Significantly reduced paper usage by changing housing reservations, billing, newsletters and report generation to electronic forms. Altogether, these changes save an estimated 300,000 sheets of paper per year. Staff purchase recycled paper whenever possible when ordering paper products. When able, office printers are set for double-sided printing. When replaced, old computer equipment is recycled, sold or donated to schools.

Facilities and Building Services

Renovation and new construction take environmental impact into consideration whenever possible: • We use rapidly renewable materials such as wood and rubber. • We use low-VOC products to support good indoor air quality. • We reuse existing building materials when possible. • We preserve existing trees as possible. • We choose items containing recycled content when new building materials are required. Building Services teams use Microfiber cloths and mops. This technology cleans better without requiring excessive water and chemicals. We use an estimated 80% less water with this system.

Construction for Almetris Duren Hall, which opened in 2007, preserved some of the existing trees and landscape.

We also use Green Seal certified chemicals to clean DHFS offices and halls, improving air quality inside the buildings. We divert all tree limbs at the University Apartments from the landfill by chipping them into mulch for use in landscaped areas. Carpet is recycled as it is replaced. From 2006 through 2010, we purchased 14,655 square yards of climate-neutral Cool Carpet from InterfaceFLOR, saving the equivalent of 238 tons of greenhouse gas emissions.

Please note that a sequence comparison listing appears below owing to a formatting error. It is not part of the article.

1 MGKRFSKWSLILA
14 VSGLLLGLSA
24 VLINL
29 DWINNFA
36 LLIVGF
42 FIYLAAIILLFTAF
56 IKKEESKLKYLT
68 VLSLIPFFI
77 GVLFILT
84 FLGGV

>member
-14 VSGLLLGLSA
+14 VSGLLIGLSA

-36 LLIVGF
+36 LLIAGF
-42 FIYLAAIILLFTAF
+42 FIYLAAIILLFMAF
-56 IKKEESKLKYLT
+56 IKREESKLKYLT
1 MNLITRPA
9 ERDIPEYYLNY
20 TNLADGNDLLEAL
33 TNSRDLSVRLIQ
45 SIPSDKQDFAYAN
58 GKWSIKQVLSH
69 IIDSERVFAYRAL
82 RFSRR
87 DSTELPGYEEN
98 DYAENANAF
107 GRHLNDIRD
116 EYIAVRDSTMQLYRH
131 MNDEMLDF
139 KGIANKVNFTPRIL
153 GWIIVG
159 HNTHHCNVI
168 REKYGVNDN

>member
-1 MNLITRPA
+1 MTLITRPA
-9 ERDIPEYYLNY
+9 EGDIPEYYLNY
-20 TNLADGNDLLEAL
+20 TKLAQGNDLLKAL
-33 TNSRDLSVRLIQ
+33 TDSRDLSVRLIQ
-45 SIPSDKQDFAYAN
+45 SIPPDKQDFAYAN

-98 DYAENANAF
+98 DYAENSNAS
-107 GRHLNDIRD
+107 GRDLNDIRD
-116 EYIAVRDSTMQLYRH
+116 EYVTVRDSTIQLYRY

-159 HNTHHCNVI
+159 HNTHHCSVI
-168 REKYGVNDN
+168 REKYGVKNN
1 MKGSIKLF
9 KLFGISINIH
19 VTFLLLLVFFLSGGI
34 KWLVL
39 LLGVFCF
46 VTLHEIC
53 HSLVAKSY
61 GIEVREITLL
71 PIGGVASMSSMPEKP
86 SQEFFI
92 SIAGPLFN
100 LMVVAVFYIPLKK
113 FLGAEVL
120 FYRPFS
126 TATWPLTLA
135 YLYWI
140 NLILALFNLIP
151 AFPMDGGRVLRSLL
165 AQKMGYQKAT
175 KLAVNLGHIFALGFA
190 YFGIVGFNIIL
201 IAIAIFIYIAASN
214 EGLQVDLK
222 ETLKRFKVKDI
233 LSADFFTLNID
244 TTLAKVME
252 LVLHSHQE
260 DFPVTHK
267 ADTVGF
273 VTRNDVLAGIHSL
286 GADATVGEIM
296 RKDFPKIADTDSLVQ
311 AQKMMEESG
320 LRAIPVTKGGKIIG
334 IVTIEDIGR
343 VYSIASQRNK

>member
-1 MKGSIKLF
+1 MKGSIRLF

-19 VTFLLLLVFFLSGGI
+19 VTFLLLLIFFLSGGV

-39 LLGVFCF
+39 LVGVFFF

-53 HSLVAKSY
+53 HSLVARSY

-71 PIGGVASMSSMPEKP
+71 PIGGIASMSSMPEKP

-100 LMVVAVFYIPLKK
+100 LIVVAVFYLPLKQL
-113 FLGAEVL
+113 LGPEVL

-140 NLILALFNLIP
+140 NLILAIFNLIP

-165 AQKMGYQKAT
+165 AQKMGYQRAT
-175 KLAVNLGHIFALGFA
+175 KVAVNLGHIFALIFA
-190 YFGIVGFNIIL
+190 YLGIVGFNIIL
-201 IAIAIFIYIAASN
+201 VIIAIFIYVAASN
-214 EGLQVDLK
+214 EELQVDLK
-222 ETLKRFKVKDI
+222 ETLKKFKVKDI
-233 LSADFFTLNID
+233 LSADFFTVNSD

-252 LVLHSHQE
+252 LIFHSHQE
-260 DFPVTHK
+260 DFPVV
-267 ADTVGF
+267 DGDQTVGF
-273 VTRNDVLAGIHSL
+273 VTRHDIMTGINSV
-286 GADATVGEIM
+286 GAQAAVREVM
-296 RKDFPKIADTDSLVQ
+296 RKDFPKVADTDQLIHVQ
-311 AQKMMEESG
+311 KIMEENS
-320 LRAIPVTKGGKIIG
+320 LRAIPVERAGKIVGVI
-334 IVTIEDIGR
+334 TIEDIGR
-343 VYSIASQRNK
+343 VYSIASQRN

DHFS Info Systems helps us reduce our paper consumption by transforming paper-heavy processes into electronic.

The building also includes many energy-saving features, such as efficient heating and cooling systems and a design that makes use of natural light.

UT employees can ride for free! Swipe your UT ID card on any UT Shuttle, Capital MetroBus, MetroExpress or MetroRail for a free ride. If you live near a UT or Capital Metro bus route, riding the bus to work is a great way to reduce your environmental impact. (Plus you avoid the hassle of rush-hour traffic and save the cost of parking on campus!)

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DHFS Culture and Expectations: Sustainability


green tuesdays

Our commitment to sustainability isn’t merely an effort to reduce the impact that our operation has on the planet. We also work to educate our residents, staff and customers and to influence their habits in the hope that sustainable choices become second nature. On Tuesdays, staff in all areas wear official DHFS “Green Shirts” to publicly demonstrate our commitment to being more environmentally friendly. To receive a green shirt, staff commit to supporting the environmental initiatives of the Division of Housing and Food Service by conserving resources, recycling, and reusing items whenever possible.

“Even though our customers are internal employees, we like to give them great customer service and respect.” Justin Yaklin, Food Service “Regalando una sonrisa y buena atención.” “Giving away a smile and paying attention.”

Gloria Zarate, Building Services

“My philosophy is to always maintain an attitude of courtesy and respect towards customers.“

“Have a great attitude with others, especially with students, because they are the reason I have a great job. I also take as many diversity classes as I can.”

Laurie Alvarado, Housing Reservations “We try to make it 100%. Without faculty, staff and students we would not succeed. We love serving you every day. We try to make it a home away from home. Like a family.”

Gloria Zarate, Building Services